A picture worth far less than a thousand words

This image, touted by David Limbaugh, made the rounds yesterday. Conservatives seem to like it, but I’m really not sure why the right would even bother. (via Steve M.)

If you’re having trouble seeing it, the image claims to show Rick Perry and Barack Obama when both were 22 years old. On the left, we see Perry posing alongside an Air Force plane’s cockpit, and on the right, we see a young Obama smoking and wearing a hat.

Politico says it’s an image “you’re likely to see again.” A Perry campaign spokesperson boasted soon after, “A picture is worth a thousand words.”

Now, as it turns out, National Review‘s Daniel Foster noted that the picture of Obama “seems to come from a roll of film shot by a friend at Occidental college, which Obama left, in favor of Columbia, years before he was 22,” suggesting the competing images aren’t even accurate.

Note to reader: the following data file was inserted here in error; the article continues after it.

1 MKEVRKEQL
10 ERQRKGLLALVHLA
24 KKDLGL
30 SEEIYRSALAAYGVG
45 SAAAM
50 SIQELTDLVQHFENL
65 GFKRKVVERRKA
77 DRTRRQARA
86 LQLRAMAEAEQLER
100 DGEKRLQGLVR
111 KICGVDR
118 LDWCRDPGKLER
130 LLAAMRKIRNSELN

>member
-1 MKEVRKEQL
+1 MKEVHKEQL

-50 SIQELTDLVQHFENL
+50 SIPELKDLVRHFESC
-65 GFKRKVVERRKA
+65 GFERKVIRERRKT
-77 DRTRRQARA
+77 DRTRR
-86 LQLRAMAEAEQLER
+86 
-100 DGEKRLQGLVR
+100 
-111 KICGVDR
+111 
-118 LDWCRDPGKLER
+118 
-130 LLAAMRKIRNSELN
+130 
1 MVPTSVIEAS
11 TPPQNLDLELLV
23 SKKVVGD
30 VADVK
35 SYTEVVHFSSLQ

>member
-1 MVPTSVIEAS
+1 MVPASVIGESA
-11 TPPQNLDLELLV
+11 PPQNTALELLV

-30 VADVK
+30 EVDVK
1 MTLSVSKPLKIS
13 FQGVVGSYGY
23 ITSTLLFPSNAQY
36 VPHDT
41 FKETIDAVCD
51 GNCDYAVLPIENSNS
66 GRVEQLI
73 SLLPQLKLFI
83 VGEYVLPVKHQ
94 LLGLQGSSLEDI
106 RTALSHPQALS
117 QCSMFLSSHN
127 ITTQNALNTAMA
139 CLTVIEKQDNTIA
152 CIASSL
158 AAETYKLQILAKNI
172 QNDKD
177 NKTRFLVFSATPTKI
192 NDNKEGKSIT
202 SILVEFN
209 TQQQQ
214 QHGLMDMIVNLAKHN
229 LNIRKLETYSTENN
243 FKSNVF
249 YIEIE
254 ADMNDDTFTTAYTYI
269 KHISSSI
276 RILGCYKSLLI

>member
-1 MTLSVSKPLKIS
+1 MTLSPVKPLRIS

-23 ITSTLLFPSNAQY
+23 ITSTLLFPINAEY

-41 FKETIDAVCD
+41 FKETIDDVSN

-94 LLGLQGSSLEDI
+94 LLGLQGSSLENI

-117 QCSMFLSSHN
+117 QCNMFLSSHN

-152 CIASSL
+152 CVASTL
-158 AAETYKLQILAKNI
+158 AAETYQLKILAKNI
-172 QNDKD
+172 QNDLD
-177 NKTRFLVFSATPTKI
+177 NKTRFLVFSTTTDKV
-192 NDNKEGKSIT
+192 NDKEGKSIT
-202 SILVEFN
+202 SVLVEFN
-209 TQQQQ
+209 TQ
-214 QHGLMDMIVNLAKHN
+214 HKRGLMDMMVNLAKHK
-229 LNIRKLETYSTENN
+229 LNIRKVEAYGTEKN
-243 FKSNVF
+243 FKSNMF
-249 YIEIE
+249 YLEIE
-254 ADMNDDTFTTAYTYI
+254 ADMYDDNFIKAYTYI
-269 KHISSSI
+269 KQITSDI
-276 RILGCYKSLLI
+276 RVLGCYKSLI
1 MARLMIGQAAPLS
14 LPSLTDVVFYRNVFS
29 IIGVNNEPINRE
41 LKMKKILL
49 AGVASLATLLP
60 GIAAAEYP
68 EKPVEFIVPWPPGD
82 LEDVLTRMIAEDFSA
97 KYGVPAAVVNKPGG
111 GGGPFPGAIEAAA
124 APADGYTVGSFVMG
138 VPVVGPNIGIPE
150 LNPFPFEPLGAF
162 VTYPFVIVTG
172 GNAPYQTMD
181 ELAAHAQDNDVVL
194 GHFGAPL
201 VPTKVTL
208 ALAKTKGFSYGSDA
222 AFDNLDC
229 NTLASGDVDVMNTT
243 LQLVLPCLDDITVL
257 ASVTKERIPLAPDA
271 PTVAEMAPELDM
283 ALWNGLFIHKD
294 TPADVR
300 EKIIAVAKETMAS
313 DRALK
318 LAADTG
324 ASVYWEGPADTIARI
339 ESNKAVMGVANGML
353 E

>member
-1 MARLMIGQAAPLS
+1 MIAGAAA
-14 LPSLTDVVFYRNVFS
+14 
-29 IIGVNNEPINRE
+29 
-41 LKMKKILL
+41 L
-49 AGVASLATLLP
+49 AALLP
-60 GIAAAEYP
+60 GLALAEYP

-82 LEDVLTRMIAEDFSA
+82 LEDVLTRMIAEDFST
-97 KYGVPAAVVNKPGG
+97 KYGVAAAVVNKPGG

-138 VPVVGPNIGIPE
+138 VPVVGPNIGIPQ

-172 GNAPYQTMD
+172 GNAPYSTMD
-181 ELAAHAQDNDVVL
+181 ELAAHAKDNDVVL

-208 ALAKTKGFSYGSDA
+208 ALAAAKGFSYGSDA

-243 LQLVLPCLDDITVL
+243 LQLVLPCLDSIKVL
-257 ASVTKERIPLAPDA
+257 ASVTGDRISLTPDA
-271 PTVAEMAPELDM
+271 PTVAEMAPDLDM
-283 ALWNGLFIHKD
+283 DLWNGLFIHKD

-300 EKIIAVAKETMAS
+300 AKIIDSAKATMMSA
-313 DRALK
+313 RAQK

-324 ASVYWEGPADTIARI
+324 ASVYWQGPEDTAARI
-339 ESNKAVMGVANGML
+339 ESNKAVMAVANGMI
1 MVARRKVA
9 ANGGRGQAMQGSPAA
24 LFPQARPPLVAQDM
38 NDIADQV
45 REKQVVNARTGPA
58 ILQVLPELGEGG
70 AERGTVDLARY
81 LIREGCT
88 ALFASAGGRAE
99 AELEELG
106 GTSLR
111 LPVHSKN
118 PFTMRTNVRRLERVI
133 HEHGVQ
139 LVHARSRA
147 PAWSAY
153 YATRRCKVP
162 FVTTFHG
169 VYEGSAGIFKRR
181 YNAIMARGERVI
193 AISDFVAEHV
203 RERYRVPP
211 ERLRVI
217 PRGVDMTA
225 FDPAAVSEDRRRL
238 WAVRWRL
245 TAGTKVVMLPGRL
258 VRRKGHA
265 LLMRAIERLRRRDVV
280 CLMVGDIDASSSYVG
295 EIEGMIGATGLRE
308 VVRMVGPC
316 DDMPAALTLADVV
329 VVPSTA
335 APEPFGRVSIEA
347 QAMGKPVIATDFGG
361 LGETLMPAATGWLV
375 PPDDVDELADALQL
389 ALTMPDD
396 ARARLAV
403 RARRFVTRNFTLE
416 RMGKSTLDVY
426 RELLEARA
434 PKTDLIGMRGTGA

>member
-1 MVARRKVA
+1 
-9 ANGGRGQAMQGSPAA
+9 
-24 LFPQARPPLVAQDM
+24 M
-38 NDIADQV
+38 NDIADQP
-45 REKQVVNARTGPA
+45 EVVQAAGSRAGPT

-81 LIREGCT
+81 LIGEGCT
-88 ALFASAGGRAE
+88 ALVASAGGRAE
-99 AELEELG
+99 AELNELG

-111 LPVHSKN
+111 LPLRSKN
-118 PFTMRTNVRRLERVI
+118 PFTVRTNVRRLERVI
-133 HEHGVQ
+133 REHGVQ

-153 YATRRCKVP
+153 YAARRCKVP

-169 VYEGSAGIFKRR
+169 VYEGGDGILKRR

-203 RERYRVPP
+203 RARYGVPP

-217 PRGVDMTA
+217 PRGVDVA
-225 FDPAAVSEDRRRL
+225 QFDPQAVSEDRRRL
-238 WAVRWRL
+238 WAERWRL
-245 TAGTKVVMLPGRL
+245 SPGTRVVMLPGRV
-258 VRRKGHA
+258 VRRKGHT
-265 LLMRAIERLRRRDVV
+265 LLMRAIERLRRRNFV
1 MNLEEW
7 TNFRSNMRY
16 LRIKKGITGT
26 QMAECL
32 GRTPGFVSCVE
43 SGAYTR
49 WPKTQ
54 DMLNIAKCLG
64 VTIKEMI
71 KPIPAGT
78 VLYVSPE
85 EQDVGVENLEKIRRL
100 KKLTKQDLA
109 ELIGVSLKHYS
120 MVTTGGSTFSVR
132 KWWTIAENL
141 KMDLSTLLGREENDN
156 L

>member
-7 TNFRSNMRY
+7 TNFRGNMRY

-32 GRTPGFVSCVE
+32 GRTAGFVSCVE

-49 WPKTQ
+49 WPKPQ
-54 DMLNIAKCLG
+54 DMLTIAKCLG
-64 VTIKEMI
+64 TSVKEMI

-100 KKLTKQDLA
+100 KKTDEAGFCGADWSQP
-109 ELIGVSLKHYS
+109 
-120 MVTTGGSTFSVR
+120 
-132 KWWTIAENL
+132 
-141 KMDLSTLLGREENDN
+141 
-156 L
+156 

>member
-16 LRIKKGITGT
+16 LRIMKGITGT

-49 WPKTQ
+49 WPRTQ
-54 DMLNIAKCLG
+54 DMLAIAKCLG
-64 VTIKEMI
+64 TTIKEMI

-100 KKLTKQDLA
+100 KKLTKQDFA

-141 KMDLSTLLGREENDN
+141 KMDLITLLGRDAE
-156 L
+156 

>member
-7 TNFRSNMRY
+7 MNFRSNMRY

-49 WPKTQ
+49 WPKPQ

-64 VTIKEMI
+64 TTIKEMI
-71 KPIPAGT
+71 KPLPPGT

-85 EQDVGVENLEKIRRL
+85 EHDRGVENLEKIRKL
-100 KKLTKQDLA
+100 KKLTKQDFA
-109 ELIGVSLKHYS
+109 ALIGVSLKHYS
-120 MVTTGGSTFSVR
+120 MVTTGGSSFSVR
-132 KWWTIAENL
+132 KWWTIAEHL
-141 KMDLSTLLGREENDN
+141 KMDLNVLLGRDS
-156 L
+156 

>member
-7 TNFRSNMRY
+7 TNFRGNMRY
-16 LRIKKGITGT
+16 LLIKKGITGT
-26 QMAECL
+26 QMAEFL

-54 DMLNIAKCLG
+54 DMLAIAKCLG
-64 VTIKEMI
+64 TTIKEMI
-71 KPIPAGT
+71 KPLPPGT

But never mind that. Even if we accept the Perry/Obama image at face value, this is still entirely pointless.

For one thing, no one really cares what the candidates were like three decades before an election. Through much of his 30s, George W. Bush was a failed businessman with a drinking problem — and voters couldn’t care less. Candidates’ background may be of some interest, but the GOP pitch is going to fall flat if it comes down to, “Vote for our guy, because he was a more accomplished 22 year old than the president.”

For another, if the argument here is that Perry is more deserving of the presidency because he served in the military, I’d remind the right that the candidate with more military experience routinely loses. In the last three decades, the presidential nominee with more military background lost six out of eight times — 2008, 2004, 2000, 1996, 1992, and 1980 — including each of the last five national cycles.

This is an image we’re “likely to see again”? Perhaps, but I suspect no one at Obama campaign HQ is especially worried about it.

Update: Jamison Foser gives the image a little touch-up, and raises a relevant point.